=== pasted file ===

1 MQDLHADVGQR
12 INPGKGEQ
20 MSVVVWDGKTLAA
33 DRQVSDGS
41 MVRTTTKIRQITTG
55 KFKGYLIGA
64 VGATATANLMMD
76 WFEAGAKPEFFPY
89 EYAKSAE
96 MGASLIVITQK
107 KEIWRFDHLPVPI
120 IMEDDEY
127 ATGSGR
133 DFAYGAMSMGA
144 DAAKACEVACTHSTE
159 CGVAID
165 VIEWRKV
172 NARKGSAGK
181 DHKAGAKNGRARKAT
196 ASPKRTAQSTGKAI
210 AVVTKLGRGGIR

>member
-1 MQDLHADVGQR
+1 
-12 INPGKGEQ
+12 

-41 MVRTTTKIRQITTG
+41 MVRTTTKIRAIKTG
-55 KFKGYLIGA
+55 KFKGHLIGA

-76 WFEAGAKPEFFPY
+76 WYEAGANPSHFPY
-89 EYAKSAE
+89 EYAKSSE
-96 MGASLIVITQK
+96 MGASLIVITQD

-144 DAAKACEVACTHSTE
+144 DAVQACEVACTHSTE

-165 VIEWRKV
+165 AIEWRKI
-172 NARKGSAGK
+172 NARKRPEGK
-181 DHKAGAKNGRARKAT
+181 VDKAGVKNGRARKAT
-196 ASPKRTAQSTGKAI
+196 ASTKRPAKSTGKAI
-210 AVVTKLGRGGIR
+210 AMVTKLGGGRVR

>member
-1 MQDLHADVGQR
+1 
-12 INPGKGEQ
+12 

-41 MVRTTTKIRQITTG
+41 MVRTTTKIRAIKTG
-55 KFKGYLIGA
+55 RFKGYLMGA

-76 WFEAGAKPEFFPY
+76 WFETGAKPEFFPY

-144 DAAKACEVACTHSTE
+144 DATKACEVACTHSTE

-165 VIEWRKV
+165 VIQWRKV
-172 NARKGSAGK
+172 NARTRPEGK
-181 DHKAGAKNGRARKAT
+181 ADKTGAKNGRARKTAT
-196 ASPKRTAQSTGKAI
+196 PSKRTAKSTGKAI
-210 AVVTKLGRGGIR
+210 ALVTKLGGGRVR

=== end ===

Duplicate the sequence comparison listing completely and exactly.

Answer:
1 MQDLHADVGQR
12 INPGKGEQ
20 MSVVVWDGKTLAA
33 DRQVSDGS
41 MVRTTTKIRQITTG
55 KFKGYLIGA
64 VGATATANLMMD
76 WFEAGAKPEFFPY
89 EYAKSAE
96 MGASLIVITQK
107 KEIWRFDHLPVPI
120 IMEDDEY
127 ATGSGR
133 DFAYGAMSMGA
144 DAAKACEVACTHSTE
159 CGVAID
165 VIEWRKV
172 NARKGSAGK
181 DHKAGAKNGRARKAT
196 ASPKRTAQSTGKAI
210 AVVTKLGRGGIR

>member
-1 MQDLHADVGQR
+1 
-12 INPGKGEQ
+12 

-41 MVRTTTKIRQITTG
+41 MVRTTTKIRAIKTG
-55 KFKGYLIGA
+55 KFKGHLIGA

-76 WFEAGAKPEFFPY
+76 WYEAGANPSHFPY
-89 EYAKSAE
+89 EYAKSSE
-96 MGASLIVITQK
+96 MGASLIVITQD

-144 DAAKACEVACTHSTE
+144 DAVQACEVACTHSTE

-165 VIEWRKV
+165 AIEWRKI
-172 NARKGSAGK
+172 NARKRPEGK
-181 DHKAGAKNGRARKAT
+181 VDKAGVKNGRARKAT
-196 ASPKRTAQSTGKAI
+196 ASTKRPAKSTGKAI
-210 AVVTKLGRGGIR
+210 AMVTKLGGGRVR

>member
-1 MQDLHADVGQR
+1 
-12 INPGKGEQ
+12 

-41 MVRTTTKIRQITTG
+41 MVRTTTKIRAIKTG
-55 KFKGYLIGA
+55 RFKGYLMGA

-76 WFEAGAKPEFFPY
+76 WFETGAKPEFFPY

-144 DAAKACEVACTHSTE
+144 DATKACEVACTHSTE

-165 VIEWRKV
+165 VIQWRKV
-172 NARKGSAGK
+172 NARTRPEGK
-181 DHKAGAKNGRARKAT
+181 ADKTGAKNGRARKTAT
-196 ASPKRTAQSTGKAI
+196 PSKRTAKSTGKAI
-210 AVVTKLGRGGIR
+210 ALVTKLGGGRVR